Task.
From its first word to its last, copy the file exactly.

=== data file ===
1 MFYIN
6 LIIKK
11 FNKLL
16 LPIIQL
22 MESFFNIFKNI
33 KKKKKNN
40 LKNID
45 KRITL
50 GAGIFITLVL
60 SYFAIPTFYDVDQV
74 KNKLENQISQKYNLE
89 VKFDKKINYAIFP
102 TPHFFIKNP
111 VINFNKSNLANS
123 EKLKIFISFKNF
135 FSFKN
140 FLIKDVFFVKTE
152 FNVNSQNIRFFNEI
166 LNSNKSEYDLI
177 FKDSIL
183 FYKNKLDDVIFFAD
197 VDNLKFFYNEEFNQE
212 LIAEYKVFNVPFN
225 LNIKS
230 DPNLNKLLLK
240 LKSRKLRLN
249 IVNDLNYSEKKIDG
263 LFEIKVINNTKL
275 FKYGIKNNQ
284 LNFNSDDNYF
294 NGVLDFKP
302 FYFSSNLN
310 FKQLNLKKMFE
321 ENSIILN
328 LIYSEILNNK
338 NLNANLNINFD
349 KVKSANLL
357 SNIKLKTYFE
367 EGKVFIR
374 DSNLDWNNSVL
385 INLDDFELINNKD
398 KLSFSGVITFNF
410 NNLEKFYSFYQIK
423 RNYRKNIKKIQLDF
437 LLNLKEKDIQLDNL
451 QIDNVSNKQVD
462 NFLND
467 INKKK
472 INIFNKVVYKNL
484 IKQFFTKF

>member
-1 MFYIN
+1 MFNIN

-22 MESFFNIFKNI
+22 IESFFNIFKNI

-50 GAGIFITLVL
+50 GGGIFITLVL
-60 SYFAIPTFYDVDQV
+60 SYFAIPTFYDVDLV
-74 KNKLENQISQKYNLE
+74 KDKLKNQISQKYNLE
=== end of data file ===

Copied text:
1 MFYIN
6 LIIKK
11 FNKLL
16 LPIIQL
22 MESFFNIFKNI
33 KKKKKNN
40 LKNID
45 KRITL
50 GAGIFITLVL
60 SYFAIPTFYDVDQV
74 KNKLENQISQKYNLE
89 VKFDKKINYAIFP
102 TPHFFIKNP
111 VINFNKSNLANS
123 EKLKIFISFKNF
135 FSFKN
140 FLIKDVFFVKTE
152 FNVNSQNIRFFNEI
166 LNSNKSEYDLI
177 FKDSIL
183 FYKNKLDDVIFFAD
197 VDNLKFFYNEEFNQE
212 LIAEYKVFNVPFN
225 LNIKS
230 DPNLNKLLLK
240 LKSRKLRLN
249 IVNDLNYSEKKIDG
263 LFEIKVINNTKL
275 FKYGIKNNQ
284 LNFNSDDNYF
294 NGVLDFKP
302 FYFSSNLN
310 FKQLNLKKMFE
321 ENSIILN
328 LIYSEILNNK
338 NLNANLNINFD
349 KVKSANLL
357 SNIKLKTYFE
367 EGKVFIR
374 DSNLDWNNSVL
385 INLDDFELINNKD
398 KLSFSGVITFNF
410 NNLEKFYSFYQIK
423 RNYRKNIKKIQLDF
437 LLNLKEKDIQLDNL
451 QIDNVSNKQVD
462 NFLND
467 INKKK
472 INIFNKVVYKNL
484 IKQFFTKF

>member
-1 MFYIN
+1 MFNIN

-22 MESFFNIFKNI
+22 IESFFNIFKNI

-50 GAGIFITLVL
+50 GGGIFITLVL
-60 SYFAIPTFYDVDQV
+60 SYFAIPTFYDVDLV
-74 KNKLENQISQKYNLE
+74 KDKLKNQISQKYNLE